diode

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diode

[dī′od]
1 an electron tube or x-ray tube having a cathode and an anode.
2 an electrical device that has a higher conductance for current flowing in one direction than for current flowing in the opposite direction.

di·ode

(dī'ōd)
A bipolar device that permits a flow of electrons in only one direction.
Synonym(s): silicone diode.
[di- + -ode fr. anode, cathode]

diode

a piece of equipment with two terminals which carries electrical current in one direction only.
References in periodicals archive ?
Once the minority carrier charge is removed, the PN junction moves to its nonconductive state (e.
PN junction varactors are based on the variation of the PN depletion capacitance when the reverse bias voltage is varied.
The variation of the capacitance in the varactor is similar to the one encountered in the depletion zone of a PN junction.
9] By adjusting the number of stacks, the breakdown voltage per PN junction, and the diode area, the performance in power and efficiency for these ISIS diodes may be optimized for a particular frequency multiplier application.
The Generation 5 SiC diodes use a new compact chip design, realized by merged pn junction engineering in the Schottky cell-field.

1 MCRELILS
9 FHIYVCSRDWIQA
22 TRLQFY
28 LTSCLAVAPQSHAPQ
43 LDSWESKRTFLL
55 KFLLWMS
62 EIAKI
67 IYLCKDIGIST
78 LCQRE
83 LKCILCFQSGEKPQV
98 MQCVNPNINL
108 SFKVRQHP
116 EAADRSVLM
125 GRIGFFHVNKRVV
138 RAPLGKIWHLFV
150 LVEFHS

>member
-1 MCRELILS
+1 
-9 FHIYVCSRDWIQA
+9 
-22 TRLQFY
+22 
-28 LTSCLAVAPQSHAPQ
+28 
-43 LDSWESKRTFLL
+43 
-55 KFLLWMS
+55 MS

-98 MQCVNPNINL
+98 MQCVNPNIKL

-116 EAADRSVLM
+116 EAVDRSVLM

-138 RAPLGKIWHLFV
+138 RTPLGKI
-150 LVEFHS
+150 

Semiconductor Module--This module enables the detailed analysis of semiconductor device operations at the fundamental physics level allowing for the modeling of PN junctions, bipolar transistors, MOSFETs, MESFETs, thyristors, and Schottky diodes.
In contrast to the broad-area signature associated with latch-up, junctions undergoing avalanche breakdown, where pn junctions are subjected to excessive reverse-bias voltages, have a different signature.
The most common failure is due to any excessive current across these components, leading to heat build-up across the PN junctions.
Equilibrium majority carrier concentration of real pn junctions is very close to concentration of impurity, consequently, the injection level of holes and electrons kp and [k.
It employs a single crystal of a semiconductor, such as germanium or silicon, in which two closely spaced pn junctions are formed.